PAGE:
What is a Foreign Key?
In a SQL database, a foreign key is a column, or combination of columns, in a single table that references another column in a different table. To 'reference' another column means to have the same value as the column it references.
This reference creates a relationship between the two tables, which is known as a parent-child relationship. In this relationship the parent table is the table that contains the reference column. The child table is the table that contains the column or columns that reference the parent value.
Why Use a Foreign Key?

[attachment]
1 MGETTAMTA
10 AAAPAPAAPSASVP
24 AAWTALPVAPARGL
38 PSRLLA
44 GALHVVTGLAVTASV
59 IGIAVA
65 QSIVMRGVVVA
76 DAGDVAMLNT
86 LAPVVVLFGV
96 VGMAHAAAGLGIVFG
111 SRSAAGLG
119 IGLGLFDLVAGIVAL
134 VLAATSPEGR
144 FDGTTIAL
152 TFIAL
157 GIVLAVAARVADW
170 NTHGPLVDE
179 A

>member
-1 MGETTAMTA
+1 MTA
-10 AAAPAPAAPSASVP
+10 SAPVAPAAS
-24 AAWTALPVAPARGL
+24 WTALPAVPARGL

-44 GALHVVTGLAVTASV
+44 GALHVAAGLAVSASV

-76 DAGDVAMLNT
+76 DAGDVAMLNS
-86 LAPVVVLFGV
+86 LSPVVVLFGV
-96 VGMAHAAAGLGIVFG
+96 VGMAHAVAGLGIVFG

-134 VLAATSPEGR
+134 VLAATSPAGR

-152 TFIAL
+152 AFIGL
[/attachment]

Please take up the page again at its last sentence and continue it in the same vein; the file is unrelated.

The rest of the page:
The main purpose of using foreign keys is to maintain referential integrity in the database. The value entered into the foreign key column of the child table must exist in the parent table. If the row in the parent table that contains this reference is removed, then the foreign key cannot be entered into the child table.
This leads to a secondary use of foreign keys. They help enforce business rules in the database. A value cannot be deleted from a parent table if a child table reference is without either cascading queries or more complex business logic.
Foreign keys also make querying easier. The foreign key is traditionally also the column that tables are joined by when querying. Having a clear database structure and documentation about the foreign keys makes it much simpler to query the data.
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